The three main tours allow Russian players to compete without flags or anthems but it appears likely that the All England Club will impose stricter measures when Wimbledon begins this summer
Wimbledon officials are on hand to ban Daniil Medvedev from this year’s Championships over fears a Russian victory would boost Vladimir Putin ’s regime amid the invasion of Ukraine.
The All England Club have been advised that their independent tournament status means they could implement a ban on Russian players that fail to condemn the actions of Putin – and not face legal repercussions. Other events on the Tour have remained neutral due to fears they could be taken to court, but the London tournament possesses a different status.
The three main tennis tours administered by the ATP, the WTA and the ITF have thus far allowed Russian athletes to continue playing as long as they compete under a neutral flag and with no anthem played. However, a spokesman for the AELTC appears to have confirmed the Championships may ask Russian athletes to go a step further.
“Private member clubs have more freedom as to who to allow in or not, so they wouldn’t be subject to the same discrimination laws as the tours,” the spokesman said. “If you are running the main tennis tour, you have the freedom to ban players – if they have been found guilty of match-fixing or doping, for instance – but you have to be able to show that this course of action is reasonable.
“In this instance, if the tours took strong action, Russians players could argue that they are being prevented from making a living through no fault of their own. That is not so much of an issue for Wimbledon, however.”
Wimbledon’s deadline for entry is set for sometime in mid-May, and the AELTC are hoping to release their policy in the next month or so. It would allow impacted players to know what is expected of them if they hope to play at the grass-court grand slam.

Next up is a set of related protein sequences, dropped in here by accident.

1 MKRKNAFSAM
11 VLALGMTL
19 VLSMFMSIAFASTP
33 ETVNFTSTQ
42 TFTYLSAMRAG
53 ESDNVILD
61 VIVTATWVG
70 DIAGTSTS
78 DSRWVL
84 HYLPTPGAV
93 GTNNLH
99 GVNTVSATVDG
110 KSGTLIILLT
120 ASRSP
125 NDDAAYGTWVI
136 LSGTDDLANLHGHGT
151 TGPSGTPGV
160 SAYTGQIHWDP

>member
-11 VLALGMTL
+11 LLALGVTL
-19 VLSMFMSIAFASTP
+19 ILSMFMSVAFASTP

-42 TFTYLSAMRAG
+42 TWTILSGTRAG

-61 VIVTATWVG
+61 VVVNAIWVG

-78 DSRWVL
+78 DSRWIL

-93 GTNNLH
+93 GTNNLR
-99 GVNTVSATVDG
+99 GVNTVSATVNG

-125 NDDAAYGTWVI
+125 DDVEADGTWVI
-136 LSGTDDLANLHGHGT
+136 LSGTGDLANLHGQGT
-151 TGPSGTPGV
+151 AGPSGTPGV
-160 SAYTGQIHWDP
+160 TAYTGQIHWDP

Recent horrifying images of war crimes committed in the suburbs of Kyiv have only added weight to the words of sports minister Nigel Huddlestone, who declared Putin must not be allowed to take political advantage of any Russian athletes and their achievements in Britain. Huddlestone has already suggested that Medvedev and Belarusian world number five Aryna Sabalenka should only be allowed to participate in major sporting events in the UK as long as they sign a form denouncing Putin and his actions.
“We wish to get assurance in a written declaration that they are not receiving money from Putin, Russia or Belarus [and] that they will not be making supportive comments of Putin, Russia or Belarus,” Huddleston said last week.
In practice, it would appear such a move would be too dangerous for any Russian players providing they have family in their native country. It means there is a realistic chance that Wimbledon will go ahead without any Russian athletes involved.
The stance of Wimbledon will undoubtedly place pressure on other grass-court events set to be staged in the UK, such as Queen’s. The Lawn Tennis Association insist they are in talks with the tours over this issue – as well as the AELTC – but they reportedly conceded they have less time and sway to enact such a decision than Wimbledon.
Huddlestone is most concerned about the participation and performance of world number two Medvedev. Meanwhile, the Russian announced over the weekend that he has been suffering from a hernia and is set to miss the next two months of tennis.